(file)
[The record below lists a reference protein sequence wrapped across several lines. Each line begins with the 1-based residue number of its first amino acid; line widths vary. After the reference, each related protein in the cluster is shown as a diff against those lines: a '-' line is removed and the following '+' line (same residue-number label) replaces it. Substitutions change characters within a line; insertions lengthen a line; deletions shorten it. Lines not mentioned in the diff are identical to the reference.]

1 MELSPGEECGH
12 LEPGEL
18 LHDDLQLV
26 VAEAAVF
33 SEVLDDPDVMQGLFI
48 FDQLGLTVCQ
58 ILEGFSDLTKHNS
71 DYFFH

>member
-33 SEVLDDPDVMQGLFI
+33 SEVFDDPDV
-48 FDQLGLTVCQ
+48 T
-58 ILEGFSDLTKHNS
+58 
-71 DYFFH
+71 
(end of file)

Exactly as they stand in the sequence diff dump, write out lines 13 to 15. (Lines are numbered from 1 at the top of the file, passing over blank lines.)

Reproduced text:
-48 FDQLGLTVCQ
+48 T
-58 ILEGFSDLTKHNS